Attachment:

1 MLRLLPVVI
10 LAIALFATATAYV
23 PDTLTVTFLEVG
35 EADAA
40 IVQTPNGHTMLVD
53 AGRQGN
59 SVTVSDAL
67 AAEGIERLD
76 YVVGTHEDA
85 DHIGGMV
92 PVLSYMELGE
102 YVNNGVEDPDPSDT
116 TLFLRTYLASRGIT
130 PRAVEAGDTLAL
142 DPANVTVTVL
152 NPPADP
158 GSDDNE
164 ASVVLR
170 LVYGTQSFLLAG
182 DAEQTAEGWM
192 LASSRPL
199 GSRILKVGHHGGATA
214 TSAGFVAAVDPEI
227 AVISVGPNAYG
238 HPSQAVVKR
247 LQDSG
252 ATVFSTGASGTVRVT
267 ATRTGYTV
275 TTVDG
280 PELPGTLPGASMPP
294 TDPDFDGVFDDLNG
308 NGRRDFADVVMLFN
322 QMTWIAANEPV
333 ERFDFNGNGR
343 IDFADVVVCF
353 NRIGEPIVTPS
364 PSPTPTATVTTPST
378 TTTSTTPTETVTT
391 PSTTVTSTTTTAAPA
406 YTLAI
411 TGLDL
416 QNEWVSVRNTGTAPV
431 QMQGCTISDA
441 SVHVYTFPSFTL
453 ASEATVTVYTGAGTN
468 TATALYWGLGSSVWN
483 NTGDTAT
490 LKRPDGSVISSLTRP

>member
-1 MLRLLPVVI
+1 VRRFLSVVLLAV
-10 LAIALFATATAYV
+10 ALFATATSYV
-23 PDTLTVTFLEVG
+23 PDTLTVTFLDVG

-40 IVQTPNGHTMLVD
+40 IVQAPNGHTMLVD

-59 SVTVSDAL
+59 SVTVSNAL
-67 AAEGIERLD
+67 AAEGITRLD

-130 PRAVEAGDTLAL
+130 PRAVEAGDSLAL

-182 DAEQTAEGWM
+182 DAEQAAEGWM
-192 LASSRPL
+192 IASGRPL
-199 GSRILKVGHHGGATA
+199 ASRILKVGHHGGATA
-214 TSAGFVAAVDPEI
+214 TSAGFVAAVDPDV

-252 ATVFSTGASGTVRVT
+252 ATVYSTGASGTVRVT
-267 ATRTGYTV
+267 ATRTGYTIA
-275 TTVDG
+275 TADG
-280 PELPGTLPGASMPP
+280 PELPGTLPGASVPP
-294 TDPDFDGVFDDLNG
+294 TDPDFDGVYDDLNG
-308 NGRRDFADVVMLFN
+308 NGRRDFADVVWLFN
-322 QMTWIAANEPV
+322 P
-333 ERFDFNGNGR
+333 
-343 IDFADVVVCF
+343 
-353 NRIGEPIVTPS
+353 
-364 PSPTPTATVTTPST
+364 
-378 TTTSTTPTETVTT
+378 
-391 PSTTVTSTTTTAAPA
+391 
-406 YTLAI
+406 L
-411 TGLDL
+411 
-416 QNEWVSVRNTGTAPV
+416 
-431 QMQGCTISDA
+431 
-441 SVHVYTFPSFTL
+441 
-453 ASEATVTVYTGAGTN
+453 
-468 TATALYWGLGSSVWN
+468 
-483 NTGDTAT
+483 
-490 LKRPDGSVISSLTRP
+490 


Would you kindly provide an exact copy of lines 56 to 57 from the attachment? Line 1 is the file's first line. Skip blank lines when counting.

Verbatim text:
-40 IVQTPNGHTMLVD
+40 IVQAPNGHTMLVD